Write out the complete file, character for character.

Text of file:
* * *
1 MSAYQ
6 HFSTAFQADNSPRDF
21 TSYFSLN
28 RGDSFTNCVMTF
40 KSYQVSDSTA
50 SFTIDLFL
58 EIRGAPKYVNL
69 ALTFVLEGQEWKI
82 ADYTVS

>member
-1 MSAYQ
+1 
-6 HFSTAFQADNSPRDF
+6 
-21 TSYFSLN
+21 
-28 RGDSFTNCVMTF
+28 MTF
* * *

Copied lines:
1 MSAYQ
6 HFSTAFQADNSPRDF
21 TSYFSLN
28 RGDSFTNCVMTF
40 KSYQVSDSTA
50 SFTIDLFL
58 EIRGAPKYVNL
69 ALTFVLEGQEWKI
82 ADYTVS

>member
-1 MSAYQ
+1 
-6 HFSTAFQADNSPRDF
+6 
-21 TSYFSLN
+21 
-28 RGDSFTNCVMTF
+28 MTF